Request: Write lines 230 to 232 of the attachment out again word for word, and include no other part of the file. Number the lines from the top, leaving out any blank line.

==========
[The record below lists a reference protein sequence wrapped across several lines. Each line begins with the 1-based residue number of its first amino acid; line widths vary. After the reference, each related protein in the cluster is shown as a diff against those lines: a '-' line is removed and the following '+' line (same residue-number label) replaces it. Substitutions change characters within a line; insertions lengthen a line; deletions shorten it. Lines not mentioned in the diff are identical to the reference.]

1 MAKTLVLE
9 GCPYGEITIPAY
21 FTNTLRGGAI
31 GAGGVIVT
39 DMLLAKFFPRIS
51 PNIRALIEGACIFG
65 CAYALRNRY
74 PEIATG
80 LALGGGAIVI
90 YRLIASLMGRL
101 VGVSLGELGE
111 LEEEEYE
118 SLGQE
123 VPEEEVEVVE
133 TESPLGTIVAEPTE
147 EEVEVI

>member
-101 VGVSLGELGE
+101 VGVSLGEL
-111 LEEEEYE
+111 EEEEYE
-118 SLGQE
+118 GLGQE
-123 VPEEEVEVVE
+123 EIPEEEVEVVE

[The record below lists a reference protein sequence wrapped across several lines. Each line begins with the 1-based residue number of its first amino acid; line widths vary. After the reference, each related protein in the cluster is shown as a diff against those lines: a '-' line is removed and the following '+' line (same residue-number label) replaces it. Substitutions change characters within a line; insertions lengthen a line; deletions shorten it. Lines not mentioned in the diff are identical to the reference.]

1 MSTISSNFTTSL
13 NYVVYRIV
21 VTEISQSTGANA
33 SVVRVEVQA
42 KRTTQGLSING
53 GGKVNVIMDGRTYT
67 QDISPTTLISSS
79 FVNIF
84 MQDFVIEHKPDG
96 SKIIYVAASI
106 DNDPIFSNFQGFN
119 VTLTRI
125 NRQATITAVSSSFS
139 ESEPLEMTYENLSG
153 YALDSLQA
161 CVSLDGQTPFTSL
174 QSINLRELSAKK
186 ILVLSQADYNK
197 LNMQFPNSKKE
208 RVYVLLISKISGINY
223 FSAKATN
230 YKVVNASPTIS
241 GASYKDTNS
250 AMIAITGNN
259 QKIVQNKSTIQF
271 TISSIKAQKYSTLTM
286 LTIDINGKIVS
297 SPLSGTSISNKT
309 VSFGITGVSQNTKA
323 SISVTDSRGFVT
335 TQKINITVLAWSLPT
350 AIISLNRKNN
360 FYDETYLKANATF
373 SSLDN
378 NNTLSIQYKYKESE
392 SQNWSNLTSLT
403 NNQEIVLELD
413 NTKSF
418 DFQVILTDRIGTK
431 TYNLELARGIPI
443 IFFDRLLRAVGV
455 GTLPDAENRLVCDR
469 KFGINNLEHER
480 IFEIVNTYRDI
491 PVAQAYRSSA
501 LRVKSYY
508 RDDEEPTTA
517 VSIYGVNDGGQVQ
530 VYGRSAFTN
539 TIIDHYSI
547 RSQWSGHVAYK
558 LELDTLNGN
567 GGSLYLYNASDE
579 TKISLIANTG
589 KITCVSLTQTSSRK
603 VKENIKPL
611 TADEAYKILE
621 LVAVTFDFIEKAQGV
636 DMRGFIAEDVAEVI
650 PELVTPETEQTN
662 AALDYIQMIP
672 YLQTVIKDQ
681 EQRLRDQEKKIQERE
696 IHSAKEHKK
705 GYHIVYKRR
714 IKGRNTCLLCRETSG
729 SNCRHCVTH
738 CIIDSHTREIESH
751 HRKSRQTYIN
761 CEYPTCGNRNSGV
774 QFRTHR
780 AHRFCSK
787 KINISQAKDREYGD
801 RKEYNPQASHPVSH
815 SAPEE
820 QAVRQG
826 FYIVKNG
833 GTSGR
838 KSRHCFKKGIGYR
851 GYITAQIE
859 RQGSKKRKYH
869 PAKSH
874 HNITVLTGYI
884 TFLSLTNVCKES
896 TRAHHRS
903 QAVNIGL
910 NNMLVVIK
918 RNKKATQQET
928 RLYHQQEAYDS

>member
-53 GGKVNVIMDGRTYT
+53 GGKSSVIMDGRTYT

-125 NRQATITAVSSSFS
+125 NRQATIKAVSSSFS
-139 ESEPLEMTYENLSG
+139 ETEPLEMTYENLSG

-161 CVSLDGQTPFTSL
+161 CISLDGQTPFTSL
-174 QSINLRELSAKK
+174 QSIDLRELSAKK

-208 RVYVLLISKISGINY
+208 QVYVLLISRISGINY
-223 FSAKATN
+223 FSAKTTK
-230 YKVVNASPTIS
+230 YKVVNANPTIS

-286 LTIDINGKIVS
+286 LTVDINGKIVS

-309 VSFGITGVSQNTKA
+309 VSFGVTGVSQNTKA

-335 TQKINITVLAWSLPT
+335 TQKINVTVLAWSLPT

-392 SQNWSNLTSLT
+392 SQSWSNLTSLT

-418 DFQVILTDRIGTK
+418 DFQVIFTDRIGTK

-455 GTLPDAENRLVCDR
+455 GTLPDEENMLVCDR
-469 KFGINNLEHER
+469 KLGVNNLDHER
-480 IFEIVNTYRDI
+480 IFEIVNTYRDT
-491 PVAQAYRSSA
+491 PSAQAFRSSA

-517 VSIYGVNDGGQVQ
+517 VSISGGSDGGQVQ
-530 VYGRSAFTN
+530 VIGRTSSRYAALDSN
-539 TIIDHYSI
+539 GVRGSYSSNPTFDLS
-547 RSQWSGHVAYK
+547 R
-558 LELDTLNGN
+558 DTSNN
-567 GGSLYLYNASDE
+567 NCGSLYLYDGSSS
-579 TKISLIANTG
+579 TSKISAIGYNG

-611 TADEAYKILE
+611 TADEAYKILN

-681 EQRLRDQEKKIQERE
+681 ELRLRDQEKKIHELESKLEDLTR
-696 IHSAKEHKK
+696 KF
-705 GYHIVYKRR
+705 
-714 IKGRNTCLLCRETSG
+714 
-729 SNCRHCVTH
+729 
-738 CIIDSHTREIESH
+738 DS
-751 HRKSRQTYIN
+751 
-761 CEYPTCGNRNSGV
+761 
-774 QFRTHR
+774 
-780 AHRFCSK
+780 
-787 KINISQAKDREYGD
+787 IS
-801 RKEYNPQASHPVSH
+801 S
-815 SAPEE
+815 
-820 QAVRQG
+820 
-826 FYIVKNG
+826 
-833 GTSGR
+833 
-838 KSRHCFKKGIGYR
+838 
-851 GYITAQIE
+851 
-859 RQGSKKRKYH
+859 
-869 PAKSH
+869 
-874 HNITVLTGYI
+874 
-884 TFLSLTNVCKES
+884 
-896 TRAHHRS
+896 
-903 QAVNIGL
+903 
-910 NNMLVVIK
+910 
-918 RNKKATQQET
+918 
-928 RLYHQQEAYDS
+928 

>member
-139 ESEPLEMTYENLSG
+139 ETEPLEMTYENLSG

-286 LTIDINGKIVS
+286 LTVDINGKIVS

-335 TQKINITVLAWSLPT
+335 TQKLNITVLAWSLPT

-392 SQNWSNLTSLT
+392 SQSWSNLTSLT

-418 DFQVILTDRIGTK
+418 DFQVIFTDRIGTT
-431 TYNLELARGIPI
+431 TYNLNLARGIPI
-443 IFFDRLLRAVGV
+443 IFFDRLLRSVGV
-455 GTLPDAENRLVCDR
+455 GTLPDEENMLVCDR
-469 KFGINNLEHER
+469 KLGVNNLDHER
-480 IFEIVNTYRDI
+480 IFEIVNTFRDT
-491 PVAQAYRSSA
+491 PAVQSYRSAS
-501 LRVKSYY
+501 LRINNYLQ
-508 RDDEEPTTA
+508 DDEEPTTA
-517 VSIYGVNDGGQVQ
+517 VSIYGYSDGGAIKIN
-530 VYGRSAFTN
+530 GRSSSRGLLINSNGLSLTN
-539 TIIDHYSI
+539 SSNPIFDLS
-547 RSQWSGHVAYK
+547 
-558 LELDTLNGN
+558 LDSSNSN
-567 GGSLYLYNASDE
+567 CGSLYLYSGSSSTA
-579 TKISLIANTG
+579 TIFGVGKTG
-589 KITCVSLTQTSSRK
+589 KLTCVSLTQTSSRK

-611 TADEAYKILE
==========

+392 SQSWSNLTSLT

-418 DFQVILTDRIGTK
+418 DFQVIFTDRIGTT